Le Morte D'Arthur: the Seven Deadly Sins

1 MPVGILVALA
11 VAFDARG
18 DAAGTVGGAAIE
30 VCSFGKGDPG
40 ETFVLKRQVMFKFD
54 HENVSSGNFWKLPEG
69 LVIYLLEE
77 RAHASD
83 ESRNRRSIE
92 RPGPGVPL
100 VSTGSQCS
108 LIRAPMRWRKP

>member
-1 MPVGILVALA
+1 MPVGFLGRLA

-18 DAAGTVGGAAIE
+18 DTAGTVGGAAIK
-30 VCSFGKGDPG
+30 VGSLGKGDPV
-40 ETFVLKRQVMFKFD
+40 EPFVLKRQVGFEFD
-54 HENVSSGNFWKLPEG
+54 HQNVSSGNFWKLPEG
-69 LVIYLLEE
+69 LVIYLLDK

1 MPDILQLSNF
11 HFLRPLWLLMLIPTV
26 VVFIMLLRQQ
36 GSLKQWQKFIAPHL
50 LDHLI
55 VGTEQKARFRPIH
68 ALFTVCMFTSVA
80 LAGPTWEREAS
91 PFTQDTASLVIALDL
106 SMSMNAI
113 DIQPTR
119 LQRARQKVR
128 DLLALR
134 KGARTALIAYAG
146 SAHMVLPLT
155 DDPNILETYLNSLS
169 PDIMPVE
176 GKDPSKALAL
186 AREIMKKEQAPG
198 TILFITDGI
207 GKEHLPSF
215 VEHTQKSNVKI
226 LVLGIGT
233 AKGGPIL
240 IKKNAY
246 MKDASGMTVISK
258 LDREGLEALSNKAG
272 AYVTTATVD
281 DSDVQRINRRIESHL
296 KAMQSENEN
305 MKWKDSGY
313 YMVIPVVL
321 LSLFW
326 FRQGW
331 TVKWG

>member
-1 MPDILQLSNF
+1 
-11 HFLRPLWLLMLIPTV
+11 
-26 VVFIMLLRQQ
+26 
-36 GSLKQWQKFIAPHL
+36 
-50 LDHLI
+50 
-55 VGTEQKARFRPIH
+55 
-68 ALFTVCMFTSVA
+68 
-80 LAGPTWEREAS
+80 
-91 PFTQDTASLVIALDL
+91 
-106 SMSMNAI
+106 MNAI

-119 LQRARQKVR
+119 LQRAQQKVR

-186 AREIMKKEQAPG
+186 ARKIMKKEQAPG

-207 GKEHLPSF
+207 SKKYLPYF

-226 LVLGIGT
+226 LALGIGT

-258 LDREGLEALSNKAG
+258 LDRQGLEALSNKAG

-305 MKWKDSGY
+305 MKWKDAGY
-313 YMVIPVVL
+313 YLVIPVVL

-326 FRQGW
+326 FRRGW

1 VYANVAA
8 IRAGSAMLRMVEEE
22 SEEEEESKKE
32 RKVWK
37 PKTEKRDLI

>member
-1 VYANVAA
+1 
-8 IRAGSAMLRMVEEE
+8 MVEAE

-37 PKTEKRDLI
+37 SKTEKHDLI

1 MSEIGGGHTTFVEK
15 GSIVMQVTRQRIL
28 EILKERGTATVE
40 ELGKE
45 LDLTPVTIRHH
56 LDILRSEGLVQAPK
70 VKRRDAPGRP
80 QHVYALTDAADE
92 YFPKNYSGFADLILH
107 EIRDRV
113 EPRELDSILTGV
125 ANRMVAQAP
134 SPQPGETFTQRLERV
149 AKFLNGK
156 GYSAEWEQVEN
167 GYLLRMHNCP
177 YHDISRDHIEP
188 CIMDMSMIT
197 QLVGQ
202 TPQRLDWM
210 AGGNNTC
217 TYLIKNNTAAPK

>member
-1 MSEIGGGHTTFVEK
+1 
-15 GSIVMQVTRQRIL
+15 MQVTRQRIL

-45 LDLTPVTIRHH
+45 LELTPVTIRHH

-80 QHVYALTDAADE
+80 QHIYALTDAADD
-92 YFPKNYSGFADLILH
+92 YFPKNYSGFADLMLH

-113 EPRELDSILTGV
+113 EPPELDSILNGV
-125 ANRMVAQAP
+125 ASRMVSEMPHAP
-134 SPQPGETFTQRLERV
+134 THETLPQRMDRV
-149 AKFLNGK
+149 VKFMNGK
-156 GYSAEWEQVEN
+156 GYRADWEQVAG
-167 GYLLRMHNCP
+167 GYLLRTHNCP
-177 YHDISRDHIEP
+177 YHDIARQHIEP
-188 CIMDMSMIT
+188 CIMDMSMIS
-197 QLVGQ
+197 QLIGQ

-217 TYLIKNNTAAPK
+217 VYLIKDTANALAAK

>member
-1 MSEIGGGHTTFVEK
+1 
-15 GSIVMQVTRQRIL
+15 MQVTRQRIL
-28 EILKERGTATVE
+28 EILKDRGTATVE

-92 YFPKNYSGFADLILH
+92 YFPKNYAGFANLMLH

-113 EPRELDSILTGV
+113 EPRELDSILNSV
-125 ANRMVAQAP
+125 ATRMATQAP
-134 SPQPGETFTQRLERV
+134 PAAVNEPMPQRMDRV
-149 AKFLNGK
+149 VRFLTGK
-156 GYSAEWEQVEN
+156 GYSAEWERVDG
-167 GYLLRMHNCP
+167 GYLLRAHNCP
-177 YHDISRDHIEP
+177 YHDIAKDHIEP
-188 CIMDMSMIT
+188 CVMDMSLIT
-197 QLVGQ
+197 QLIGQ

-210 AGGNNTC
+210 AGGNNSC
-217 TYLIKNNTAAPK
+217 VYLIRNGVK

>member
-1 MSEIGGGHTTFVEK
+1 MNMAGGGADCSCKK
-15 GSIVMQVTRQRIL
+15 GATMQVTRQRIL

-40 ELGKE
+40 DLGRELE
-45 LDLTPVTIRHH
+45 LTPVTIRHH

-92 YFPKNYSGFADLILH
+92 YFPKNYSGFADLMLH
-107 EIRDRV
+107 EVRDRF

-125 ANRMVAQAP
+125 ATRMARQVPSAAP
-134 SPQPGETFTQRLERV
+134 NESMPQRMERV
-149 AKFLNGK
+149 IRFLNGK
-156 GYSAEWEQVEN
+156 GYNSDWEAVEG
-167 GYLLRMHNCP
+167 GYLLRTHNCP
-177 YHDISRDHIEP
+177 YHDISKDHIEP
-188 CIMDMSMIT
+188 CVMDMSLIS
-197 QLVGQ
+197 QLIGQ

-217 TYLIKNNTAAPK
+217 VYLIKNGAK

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The seven deadly sins are spoken of often and frequently in every day life for that is what they are affected with. All of these sins can intertwine to form a domino effect of actions and reactions that link to all of the sins. Once one is committed, it becomes easier to fall into the others for they are all interlinked. This is prevalent in Malory's Le Morte D'Arthur as proven by the acts committed by the various characters throughout the book.When looked at as separate words, the definition of the phrase, the "seven deadly sins", becomes clearer. Starting with "seven", being the chosen number of dealings, following with "deadly", meaning fatal, proceeding to die, or to become deceased and finally "sins", wrongful doings according to religiosity. So from the breakdown of the specific words it can be said that the expression, the seven deadly sins, means that there are seven, not two, not four, but seven wrongful doings that upon execution become fatal.Now that the phrase has been fully explained and hopefully understood, it is time to move on to the actual seven sins that are deadly. The first of the seven sins is greed, being the insatiate longing for or the keenly intense desire for something being of material value or not, that is usually not thought of to be achieved in an moral way. The second sin is gluttony, meaning the overindulgence in anything, great appetite for anything, such as food for example. The third sin is wrath, meaning extreme anger or feeling of vengeance. The forth sin is sloth, being severe laziness or lack of enthusiasm to do anything. The fifth sin is envy, meaning the coveting of anything that is not rightfully owned by the coveter, grudging contemplation of more fortunate people and of their advantages. The sixth sin is lechery, being sexual lust or lust for anything, to live in gluttony. The seventh, and last of the sins is pride, being the overweening opinion of one's own qualities, merits, often personified as...
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